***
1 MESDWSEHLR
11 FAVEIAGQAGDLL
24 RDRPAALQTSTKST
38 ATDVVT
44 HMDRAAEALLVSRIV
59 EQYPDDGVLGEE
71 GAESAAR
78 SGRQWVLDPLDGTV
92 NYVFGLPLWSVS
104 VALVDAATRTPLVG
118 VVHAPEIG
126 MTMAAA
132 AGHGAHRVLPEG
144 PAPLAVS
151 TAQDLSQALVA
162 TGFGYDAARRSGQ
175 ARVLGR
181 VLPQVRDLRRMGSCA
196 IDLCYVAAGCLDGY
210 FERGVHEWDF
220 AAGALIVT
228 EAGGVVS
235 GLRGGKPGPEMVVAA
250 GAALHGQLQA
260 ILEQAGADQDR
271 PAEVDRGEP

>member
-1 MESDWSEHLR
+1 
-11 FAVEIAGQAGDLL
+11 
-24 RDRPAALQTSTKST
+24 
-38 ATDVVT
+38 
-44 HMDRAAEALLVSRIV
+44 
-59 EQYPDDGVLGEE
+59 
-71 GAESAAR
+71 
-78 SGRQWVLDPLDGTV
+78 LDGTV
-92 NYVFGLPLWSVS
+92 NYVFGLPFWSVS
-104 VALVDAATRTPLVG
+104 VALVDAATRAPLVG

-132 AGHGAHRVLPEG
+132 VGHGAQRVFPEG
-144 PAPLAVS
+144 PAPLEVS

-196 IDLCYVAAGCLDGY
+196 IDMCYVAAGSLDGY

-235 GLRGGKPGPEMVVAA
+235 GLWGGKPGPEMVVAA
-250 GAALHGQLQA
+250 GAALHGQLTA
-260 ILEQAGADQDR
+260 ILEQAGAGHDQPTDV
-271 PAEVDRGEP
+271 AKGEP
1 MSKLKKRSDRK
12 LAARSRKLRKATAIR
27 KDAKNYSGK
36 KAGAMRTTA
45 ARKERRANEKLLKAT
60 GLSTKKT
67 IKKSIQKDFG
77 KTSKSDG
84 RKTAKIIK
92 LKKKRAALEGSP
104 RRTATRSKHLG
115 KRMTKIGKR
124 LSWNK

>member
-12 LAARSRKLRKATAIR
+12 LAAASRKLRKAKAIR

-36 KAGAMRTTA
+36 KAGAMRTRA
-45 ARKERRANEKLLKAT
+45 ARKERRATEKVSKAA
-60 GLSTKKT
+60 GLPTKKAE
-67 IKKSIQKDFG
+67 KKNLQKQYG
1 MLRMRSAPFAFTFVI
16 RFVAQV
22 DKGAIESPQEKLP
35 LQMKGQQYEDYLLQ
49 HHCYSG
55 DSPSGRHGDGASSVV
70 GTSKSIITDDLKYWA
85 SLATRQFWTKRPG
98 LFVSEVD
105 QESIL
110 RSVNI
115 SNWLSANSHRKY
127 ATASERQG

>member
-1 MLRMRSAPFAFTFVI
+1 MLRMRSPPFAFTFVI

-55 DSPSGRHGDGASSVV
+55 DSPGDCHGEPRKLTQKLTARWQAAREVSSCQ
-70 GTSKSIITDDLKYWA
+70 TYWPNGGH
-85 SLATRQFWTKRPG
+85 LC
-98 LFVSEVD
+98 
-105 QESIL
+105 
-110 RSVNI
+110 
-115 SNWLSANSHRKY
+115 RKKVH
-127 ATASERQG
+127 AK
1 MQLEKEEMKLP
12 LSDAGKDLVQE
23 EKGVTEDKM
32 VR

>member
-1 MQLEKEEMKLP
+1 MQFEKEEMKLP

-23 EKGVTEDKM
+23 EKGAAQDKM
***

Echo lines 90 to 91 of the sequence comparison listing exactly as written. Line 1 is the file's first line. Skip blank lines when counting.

49 HHCYSG
55 DSPSGRHGDGASSVV